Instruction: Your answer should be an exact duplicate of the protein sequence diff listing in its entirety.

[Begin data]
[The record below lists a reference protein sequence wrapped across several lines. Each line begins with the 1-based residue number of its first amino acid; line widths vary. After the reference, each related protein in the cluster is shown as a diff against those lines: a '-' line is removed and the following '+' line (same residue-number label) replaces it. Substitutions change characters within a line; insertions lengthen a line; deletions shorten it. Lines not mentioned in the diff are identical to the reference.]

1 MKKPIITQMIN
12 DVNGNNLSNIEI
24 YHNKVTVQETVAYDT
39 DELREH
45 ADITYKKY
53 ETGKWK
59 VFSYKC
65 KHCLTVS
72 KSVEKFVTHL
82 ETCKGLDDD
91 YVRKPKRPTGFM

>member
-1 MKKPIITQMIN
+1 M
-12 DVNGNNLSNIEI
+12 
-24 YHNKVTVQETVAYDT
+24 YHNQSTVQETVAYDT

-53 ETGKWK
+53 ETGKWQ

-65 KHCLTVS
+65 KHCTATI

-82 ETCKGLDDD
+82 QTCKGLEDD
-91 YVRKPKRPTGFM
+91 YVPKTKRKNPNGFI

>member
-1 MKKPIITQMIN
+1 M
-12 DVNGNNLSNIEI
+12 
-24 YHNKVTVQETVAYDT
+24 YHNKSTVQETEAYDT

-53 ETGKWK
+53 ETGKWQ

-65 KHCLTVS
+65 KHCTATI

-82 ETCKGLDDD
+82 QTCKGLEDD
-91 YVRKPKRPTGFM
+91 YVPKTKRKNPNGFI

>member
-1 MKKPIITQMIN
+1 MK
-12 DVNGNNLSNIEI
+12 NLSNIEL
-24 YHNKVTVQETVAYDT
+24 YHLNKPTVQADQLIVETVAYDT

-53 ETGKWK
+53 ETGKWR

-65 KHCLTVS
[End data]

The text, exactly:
[The record below lists a reference protein sequence wrapped across several lines. Each line begins with the 1-based residue number of its first amino acid; line widths vary. After the reference, each related protein in the cluster is shown as a diff against those lines: a '-' line is removed and the following '+' line (same residue-number label) replaces it. Substitutions change characters within a line; insertions lengthen a line; deletions shorten it. Lines not mentioned in the diff are identical to the reference.]

1 MKKPIITQMIN
12 DVNGNNLSNIEI
24 YHNKVTVQETVAYDT
39 DELREH
45 ADITYKKY
53 ETGKWK
59 VFSYKC
65 KHCLTVS
72 KSVEKFVTHL
82 ETCKGLDDD
91 YVRKPKRPTGFM

>member
-1 MKKPIITQMIN
+1 M
-12 DVNGNNLSNIEI
+12 
-24 YHNKVTVQETVAYDT
+24 YHNQSTVQETVAYDT

-53 ETGKWK
+53 ETGKWQ

-65 KHCLTVS
+65 KHCTATI

-82 ETCKGLDDD
+82 QTCKGLEDD
-91 YVRKPKRPTGFM
+91 YVPKTKRKNPNGFI

>member
-1 MKKPIITQMIN
+1 M
-12 DVNGNNLSNIEI
+12 
-24 YHNKVTVQETVAYDT
+24 YHNKSTVQETEAYDT

-53 ETGKWK
+53 ETGKWQ

-65 KHCLTVS
+65 KHCTATI

-82 ETCKGLDDD
+82 QTCKGLEDD
-91 YVRKPKRPTGFM
+91 YVPKTKRKNPNGFI

>member
-1 MKKPIITQMIN
+1 MK
-12 DVNGNNLSNIEI
+12 NLSNIEL
-24 YHNKVTVQETVAYDT
+24 YHLNKPTVQADQLIVETVAYDT

-53 ETGKWK
+53 ETGKWR

-65 KHCLTVS